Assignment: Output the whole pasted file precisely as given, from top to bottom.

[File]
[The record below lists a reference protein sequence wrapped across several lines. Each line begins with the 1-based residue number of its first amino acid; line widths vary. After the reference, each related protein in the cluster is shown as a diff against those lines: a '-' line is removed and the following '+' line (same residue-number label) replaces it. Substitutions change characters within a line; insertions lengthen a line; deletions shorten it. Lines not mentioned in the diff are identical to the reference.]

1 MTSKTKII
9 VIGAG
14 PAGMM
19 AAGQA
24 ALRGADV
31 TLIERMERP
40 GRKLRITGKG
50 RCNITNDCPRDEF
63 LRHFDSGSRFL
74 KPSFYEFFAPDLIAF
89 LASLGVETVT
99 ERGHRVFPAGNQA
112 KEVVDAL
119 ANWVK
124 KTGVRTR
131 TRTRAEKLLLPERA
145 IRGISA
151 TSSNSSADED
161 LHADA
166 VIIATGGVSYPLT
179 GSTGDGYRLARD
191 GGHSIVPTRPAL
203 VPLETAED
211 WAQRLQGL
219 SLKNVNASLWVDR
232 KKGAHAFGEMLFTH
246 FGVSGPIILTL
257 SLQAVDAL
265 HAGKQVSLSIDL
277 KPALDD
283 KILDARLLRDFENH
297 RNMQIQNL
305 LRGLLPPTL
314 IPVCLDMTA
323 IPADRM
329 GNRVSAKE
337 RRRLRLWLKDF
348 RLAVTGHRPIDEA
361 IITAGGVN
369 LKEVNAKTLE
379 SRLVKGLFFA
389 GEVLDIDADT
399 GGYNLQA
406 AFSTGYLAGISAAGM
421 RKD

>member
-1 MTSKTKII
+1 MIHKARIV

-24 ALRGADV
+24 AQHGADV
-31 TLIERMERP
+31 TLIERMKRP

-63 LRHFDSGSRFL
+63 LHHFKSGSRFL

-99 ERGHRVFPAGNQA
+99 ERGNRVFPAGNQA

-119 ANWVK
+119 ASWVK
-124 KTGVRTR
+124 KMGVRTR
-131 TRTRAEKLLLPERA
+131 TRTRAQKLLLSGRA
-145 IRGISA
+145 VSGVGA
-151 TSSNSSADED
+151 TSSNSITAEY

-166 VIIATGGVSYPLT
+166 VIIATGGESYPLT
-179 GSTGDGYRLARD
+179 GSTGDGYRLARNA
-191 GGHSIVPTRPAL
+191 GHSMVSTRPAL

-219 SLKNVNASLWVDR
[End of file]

[The record below lists a reference protein sequence wrapped across several lines. Each line begins with the 1-based residue number of its first amino acid; line widths vary. After the reference, each related protein in the cluster is shown as a diff against those lines: a '-' line is removed and the following '+' line (same residue-number label) replaces it. Substitutions change characters within a line; insertions lengthen a line; deletions shorten it. Lines not mentioned in the diff are identical to the reference.]

1 MTSKTKII
9 VIGAG
14 PAGMM
19 AAGQA
24 ALRGADV
31 TLIERMERP
40 GRKLRITGKG
50 RCNITNDCPRDEF
63 LRHFDSGSRFL
74 KPSFYEFFAPDLIAF
89 LASLGVETVT
99 ERGHRVFPAGNQA
112 KEVVDAL
119 ANWVK
124 KTGVRTR
131 TRTRAEKLLLPERA
145 IRGISA
151 TSSNSSADED
161 LHADA
166 VIIATGGVSYPLT
179 GSTGDGYRLARD
191 GGHSIVPTRPAL
203 VPLETAED
211 WAQRLQGL
219 SLKNVNASLWVDR
232 KKGAHAFGEMLFTH
246 FGVSGPIILTL
257 SLQAVDAL
265 HAGKQVSLSIDL
277 KPALDD
283 KILDARLLRDFENH
297 RNMQIQNL
305 LRGLLPPTL
314 IPVCLDMTA
323 IPADRM
329 GNRVSAKE
337 RRRLRLWLKDF
348 RLAVTGHRPIDEA
361 IITAGGVN
369 LKEVNAKTLE
379 SRLVKGLFFA
389 GEVLDIDADT
399 GGYNLQA
406 AFSTGYLAGISAAGM
421 RKD

>member
-1 MTSKTKII
+1 MIHKARIV

-24 ALRGADV
+24 AQHGADV
-31 TLIERMERP
+31 TLIERMKRP

-63 LRHFDSGSRFL
+63 LHHFKSGSRFL

-99 ERGHRVFPAGNQA
+99 ERGNRVFPAGNQA

-119 ANWVK
+119 ASWVK
-124 KTGVRTR
+124 KMGVRTR
-131 TRTRAEKLLLPERA
+131 TRTRAQKLLLSGRA
-145 IRGISA
+145 VSGVGA
-151 TSSNSSADED
+151 TSSNSITAEY

-166 VIIATGGVSYPLT
+166 VIIATGGESYPLT
-179 GSTGDGYRLARD
+179 GSTGDGYRLARNA
-191 GGHSIVPTRPAL
+191 GHSMVSTRPAL

-219 SLKNVNASLWVDR